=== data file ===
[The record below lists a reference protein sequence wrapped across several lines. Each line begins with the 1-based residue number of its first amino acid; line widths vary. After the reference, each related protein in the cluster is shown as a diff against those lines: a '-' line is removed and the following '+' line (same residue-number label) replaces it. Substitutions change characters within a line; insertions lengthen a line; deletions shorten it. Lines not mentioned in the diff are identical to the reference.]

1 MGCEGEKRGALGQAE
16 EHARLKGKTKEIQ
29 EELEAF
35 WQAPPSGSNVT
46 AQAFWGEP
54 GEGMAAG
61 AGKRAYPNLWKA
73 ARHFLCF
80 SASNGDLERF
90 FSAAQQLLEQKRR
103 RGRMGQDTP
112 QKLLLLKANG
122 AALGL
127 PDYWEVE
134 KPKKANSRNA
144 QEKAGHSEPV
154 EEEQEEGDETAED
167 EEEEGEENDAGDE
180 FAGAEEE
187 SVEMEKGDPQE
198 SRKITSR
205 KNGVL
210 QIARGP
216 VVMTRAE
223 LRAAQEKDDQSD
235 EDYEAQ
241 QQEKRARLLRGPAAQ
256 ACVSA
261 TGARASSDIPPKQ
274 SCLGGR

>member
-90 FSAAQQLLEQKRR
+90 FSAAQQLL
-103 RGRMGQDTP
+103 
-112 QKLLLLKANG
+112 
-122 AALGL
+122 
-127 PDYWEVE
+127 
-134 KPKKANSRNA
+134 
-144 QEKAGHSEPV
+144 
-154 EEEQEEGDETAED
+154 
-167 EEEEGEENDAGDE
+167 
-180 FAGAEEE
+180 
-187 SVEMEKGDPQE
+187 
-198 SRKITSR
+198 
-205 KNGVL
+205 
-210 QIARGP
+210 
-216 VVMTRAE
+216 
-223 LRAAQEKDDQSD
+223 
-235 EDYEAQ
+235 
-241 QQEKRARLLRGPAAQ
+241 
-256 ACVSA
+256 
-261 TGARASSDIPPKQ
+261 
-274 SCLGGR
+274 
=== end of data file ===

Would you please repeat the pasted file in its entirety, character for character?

[The record below lists a reference protein sequence wrapped across several lines. Each line begins with the 1-based residue number of its first amino acid; line widths vary. After the reference, each related protein in the cluster is shown as a diff against those lines: a '-' line is removed and the following '+' line (same residue-number label) replaces it. Substitutions change characters within a line; insertions lengthen a line; deletions shorten it. Lines not mentioned in the diff are identical to the reference.]

1 MGCEGEKRGALGQAE
16 EHARLKGKTKEIQ
29 EELEAF
35 WQAPPSGSNVT
46 AQAFWGEP
54 GEGMAAG
61 AGKRAYPNLWKA
73 ARHFLCF
80 SASNGDLERF
90 FSAAQQLLEQKRR
103 RGRMGQDTP
112 QKLLLLKANG
122 AALGL
127 PDYWEVE
134 KPKKANSRNA
144 QEKAGHSEPV
154 EEEQEEGDETAED
167 EEEEGEENDAGDE
180 FAGAEEE
187 SVEMEKGDPQE
198 SRKITSR
205 KNGVL
210 QIARGP
216 VVMTRAE
223 LRAAQEKDDQSD
235 EDYEAQ
241 QQEKRARLLRGPAAQ
256 ACVSA
261 TGARASSDIPPKQ
274 SCLGGR

>member
-90 FSAAQQLLEQKRR
+90 FSAAQQLL
-103 RGRMGQDTP
+103 
-112 QKLLLLKANG
+112 
-122 AALGL
+122 
-127 PDYWEVE
+127 
-134 KPKKANSRNA
+134 
-144 QEKAGHSEPV
+144 
-154 EEEQEEGDETAED
+154 
-167 EEEEGEENDAGDE
+167 
-180 FAGAEEE
+180 
-187 SVEMEKGDPQE
+187 
-198 SRKITSR
+198 
-205 KNGVL
+205 
-210 QIARGP
+210 
-216 VVMTRAE
+216 
-223 LRAAQEKDDQSD
+223 
-235 EDYEAQ
+235 
-241 QQEKRARLLRGPAAQ
+241 
-256 ACVSA
+256 
-261 TGARASSDIPPKQ
+261 
-274 SCLGGR
+274 